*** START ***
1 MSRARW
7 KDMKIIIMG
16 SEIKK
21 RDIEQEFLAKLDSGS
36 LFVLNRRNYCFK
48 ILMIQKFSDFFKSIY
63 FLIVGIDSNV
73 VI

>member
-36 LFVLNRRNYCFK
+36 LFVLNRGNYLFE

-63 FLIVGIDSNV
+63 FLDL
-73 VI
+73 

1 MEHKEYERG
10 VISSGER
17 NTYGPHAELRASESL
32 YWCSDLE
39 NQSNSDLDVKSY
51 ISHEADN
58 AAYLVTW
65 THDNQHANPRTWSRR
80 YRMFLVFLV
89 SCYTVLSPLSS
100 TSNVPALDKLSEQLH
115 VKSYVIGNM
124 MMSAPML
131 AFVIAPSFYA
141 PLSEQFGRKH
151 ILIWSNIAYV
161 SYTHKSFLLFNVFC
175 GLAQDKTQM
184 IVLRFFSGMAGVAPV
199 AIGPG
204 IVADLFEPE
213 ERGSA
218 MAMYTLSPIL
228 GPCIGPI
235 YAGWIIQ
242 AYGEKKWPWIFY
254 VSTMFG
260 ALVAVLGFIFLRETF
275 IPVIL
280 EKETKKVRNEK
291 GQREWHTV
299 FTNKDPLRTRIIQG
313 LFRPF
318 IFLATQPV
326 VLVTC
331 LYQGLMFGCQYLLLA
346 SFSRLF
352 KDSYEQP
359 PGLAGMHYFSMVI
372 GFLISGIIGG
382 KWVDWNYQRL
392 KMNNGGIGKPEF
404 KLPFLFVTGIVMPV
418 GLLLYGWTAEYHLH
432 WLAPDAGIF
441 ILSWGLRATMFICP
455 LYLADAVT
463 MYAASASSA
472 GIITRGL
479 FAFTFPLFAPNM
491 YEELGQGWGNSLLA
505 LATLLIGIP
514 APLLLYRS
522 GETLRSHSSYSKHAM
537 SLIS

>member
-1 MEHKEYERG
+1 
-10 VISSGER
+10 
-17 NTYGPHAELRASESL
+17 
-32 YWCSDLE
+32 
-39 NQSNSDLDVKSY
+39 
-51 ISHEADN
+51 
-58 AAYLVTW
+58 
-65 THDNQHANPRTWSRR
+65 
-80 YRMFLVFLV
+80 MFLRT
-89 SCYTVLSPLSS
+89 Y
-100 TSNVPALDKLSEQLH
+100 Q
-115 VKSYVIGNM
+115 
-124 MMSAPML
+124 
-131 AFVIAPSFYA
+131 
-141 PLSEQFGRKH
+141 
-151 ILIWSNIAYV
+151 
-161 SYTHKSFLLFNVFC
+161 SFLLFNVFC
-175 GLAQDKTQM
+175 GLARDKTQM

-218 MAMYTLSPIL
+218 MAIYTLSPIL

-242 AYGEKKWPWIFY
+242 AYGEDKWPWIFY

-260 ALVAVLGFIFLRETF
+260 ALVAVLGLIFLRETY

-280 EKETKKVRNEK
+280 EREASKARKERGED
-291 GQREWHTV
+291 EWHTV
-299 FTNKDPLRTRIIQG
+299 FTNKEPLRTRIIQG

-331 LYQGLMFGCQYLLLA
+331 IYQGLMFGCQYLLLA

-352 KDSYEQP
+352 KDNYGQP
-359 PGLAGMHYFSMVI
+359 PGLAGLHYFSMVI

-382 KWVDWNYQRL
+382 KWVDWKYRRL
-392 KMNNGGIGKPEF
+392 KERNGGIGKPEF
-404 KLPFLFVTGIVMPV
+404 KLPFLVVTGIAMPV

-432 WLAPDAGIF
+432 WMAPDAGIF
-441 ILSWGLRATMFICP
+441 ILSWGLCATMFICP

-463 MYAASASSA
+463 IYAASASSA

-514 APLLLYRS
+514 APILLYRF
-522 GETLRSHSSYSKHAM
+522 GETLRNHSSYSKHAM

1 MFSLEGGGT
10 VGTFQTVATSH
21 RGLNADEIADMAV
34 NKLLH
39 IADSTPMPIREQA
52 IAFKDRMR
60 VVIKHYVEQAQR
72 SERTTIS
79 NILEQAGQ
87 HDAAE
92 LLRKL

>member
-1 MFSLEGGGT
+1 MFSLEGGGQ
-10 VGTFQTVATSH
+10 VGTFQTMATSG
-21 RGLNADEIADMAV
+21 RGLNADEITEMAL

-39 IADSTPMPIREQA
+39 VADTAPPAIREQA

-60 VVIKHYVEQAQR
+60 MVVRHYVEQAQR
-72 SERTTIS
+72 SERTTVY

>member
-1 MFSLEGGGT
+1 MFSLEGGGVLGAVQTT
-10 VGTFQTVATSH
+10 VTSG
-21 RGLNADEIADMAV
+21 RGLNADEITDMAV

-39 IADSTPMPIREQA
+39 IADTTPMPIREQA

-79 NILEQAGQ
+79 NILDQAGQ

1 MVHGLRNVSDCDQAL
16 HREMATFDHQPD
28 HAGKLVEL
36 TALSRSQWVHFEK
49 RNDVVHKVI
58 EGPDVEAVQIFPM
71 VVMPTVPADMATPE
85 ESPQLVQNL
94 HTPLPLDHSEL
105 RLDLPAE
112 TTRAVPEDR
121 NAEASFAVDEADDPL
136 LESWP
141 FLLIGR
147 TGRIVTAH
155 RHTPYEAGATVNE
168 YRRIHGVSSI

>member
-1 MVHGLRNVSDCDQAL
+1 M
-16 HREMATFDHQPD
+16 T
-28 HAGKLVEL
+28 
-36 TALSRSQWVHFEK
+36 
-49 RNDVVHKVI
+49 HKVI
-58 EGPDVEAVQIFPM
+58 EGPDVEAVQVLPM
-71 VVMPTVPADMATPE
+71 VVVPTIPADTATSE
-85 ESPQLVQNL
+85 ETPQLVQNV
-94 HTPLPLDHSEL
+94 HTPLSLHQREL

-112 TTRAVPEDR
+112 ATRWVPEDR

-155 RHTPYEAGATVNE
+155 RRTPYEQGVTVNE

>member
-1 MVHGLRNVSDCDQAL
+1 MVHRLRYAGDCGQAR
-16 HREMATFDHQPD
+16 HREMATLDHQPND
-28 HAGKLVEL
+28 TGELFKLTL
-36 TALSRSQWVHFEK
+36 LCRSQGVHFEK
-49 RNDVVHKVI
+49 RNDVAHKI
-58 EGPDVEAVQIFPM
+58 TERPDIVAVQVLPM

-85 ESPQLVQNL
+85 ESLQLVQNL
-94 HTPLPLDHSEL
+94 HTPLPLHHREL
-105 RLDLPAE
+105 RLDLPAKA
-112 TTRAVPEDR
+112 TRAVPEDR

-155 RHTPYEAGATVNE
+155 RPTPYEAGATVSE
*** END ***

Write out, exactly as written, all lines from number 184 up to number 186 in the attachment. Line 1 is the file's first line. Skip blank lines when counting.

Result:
85 ESPQLVQNL
94 HTPLPLDHSEL
105 RLDLPAE